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    1. They do! The best defense against the squash bugs is to kill the eggs before they hatch. I inspect the plants everyday for eggs & nymphs. If you can hand pick the nymphs & adults and drop them in a jar of soapy water that will help too. I hope you have a successful harvest this year!

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  4. Looks like your garden is providing a wonderful assortment of fresh foods. I am especially jealous of your figs.

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    1. I am hoping to get a better yield this year. Last year we were on vacation when many of them were ripe and the birds enjoyed them much more than we did.

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  5. Everything looks yummy! The rain has been nice for gardeners - especially those of us without irrigation systems.

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    1. Indeed! We have hardly used our irrigation system. Other than the vegetable garden I am a "survival of the fittest" type of gardener.

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  6. I too envy all the fruit and veggies - and the rain a bit. The rain around the country is so disproportional and I hope our food belt is getting the right amount. I love those squash bees. They are so darn busy in each bloom. I had them last year. I did not have as much trouble with the squash bugs though. At least I got pumpkins.

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    1. I can't ever remember getting this much rain, and during the summer months no less! We are making up for years of drought. I just hope that the conservation efforts people practiced then will continue so we don't end up in the same dire straits as before.

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  7. WOW! You must have quite a large patch to harvest 5 lbs of blueberries every morning and that fig tree is huge! We've had tons of rain, too. This has been the rainiest spring/summer I can remember. Everything looks so lush and tasty. :o)

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    1. We have 12 bushes to harvest! It keeps us busy every morning. The rain has been great...enjoying not having to do any supplemental watering. However, I am seeing slugs which I have never seen in the garden before. Where did they come from?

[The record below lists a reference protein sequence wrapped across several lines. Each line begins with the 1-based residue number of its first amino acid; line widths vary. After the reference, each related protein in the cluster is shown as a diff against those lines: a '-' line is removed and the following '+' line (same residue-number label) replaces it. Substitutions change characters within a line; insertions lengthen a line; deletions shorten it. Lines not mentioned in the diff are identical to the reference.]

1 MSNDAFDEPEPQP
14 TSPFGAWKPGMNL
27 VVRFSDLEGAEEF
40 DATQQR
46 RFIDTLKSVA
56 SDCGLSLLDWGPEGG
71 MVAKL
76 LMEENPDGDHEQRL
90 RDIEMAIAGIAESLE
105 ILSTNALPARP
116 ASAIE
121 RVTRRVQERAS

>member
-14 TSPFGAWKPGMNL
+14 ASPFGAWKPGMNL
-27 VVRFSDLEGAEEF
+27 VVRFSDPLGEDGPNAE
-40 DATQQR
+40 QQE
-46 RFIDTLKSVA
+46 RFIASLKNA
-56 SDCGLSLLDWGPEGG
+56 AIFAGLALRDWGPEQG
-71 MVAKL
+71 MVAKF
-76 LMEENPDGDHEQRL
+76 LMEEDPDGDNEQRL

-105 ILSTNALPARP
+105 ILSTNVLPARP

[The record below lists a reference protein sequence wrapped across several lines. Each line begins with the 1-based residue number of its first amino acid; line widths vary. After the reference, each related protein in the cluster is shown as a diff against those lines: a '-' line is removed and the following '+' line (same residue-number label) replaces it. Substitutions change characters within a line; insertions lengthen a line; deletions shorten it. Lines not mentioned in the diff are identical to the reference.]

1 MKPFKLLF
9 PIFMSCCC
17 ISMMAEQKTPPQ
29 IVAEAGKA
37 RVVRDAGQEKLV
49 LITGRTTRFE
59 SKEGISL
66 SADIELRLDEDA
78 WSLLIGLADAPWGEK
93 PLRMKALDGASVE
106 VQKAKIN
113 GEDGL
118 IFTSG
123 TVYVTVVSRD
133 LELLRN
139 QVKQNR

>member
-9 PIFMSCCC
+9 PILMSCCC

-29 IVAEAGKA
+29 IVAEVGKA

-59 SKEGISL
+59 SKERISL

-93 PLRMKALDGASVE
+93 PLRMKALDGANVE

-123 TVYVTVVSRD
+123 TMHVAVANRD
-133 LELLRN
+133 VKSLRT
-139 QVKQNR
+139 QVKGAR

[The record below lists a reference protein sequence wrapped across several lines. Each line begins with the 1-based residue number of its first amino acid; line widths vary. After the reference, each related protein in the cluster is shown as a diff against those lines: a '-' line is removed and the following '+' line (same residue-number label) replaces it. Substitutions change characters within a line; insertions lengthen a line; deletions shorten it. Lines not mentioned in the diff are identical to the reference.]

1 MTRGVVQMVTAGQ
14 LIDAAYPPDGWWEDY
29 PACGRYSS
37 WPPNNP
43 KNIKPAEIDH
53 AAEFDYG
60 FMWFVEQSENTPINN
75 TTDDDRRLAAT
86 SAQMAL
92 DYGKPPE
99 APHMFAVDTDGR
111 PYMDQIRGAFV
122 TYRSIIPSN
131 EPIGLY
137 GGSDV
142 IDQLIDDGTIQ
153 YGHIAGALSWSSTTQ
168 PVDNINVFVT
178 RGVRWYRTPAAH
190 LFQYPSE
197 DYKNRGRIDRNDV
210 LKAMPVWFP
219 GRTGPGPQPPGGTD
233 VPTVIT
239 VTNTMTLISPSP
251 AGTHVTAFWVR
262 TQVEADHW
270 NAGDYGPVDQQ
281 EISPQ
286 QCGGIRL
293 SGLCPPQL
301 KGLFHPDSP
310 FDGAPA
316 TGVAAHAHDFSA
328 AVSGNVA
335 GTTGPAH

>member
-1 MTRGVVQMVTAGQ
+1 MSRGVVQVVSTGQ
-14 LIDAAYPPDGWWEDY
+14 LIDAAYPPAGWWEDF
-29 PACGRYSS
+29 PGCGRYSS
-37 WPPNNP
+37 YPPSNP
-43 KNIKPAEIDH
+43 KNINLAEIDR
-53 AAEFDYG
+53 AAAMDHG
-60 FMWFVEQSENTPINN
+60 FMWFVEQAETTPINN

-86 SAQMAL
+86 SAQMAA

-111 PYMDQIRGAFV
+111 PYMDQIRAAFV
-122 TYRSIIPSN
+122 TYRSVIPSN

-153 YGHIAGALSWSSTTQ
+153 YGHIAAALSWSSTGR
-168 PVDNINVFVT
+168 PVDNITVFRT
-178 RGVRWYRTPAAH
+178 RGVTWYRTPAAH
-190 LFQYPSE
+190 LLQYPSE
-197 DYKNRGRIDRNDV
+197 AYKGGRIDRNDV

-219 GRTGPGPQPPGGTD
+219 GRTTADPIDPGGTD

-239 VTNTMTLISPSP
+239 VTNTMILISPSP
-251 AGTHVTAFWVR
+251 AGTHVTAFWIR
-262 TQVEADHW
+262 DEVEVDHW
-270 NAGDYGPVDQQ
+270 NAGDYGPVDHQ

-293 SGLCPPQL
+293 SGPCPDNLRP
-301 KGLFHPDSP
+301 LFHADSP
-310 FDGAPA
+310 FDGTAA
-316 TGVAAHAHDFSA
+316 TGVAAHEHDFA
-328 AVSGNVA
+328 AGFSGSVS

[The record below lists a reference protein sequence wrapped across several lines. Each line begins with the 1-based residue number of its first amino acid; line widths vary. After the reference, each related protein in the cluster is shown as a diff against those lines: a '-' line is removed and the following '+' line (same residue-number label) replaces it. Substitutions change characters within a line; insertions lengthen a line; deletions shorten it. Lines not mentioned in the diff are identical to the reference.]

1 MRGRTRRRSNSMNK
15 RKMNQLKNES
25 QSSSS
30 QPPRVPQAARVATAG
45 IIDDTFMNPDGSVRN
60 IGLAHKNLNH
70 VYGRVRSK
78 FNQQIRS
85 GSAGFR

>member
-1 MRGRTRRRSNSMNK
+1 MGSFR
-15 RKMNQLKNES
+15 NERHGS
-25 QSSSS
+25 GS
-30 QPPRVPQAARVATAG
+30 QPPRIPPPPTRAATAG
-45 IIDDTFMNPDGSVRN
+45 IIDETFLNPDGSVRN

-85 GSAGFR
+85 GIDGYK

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  8. Mmm, I love blackberries - even more than blueberries. I just planted some squash this week. I joined a community garden and one of the gardeners advised not to plant any squash until after the 4th of July in Santa Fe to circumvent the squash bugs. I guess, I'll find out. Biscuit looks pretty cute under the fig tree.

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    1. Good advice! I have read about waiting until mating season is over to plant squash. In warmer climates, like ours, I think we can have a good late harvest. I am interested to read about how you do with the squash and your experience with the community garden.

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  9. Looking like a great harvest!! We planted blueberry plants a couple years ago, but now that we've moved we'll have to start over. I tell my family that I need a pie garden - a garden filled with lots of different berries for pie! Yum!

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  10. What a gorgeous potager and figs....oh I wish we could grow figs. Your harvest is certainly happy due to the rain and your garden loving hands!

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    1. The rain has been very helpful. But it has also been a stellar year for "pests". I guess we can't have it all!

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  11. Fresh figs! lucky you. years ago travelling in Australia I got to eat fresh figs and was blown away by how wonderful they were. Too cold for them this far north unfortunately. Like Biscuit, my cats are spending lots of time hiding in the greenery these days trying to stay cool.

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    1. Lucky you to have the experience of exploring Australia! On my bucket list...

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"Don't wait for someone to bring you flowers. Plant your own garden and decorate your soul"